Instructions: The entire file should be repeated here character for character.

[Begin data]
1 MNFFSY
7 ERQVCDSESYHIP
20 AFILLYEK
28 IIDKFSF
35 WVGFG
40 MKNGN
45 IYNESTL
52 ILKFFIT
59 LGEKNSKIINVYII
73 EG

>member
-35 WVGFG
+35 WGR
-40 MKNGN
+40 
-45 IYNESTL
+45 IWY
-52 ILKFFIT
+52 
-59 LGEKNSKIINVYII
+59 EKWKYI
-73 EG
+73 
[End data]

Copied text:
1 MNFFSY
7 ERQVCDSESYHIP
20 AFILLYEK
28 IIDKFSF
35 WVGFG
40 MKNGN
45 IYNESTL
52 ILKFFIT
59 LGEKNSKIINVYII
73 EG

>member
-35 WVGFG
+35 WGR
-40 MKNGN
+40 
-45 IYNESTL
+45 IWY
-52 ILKFFIT
+52 
-59 LGEKNSKIINVYII
+59 EKWKYI
-73 EG
+73 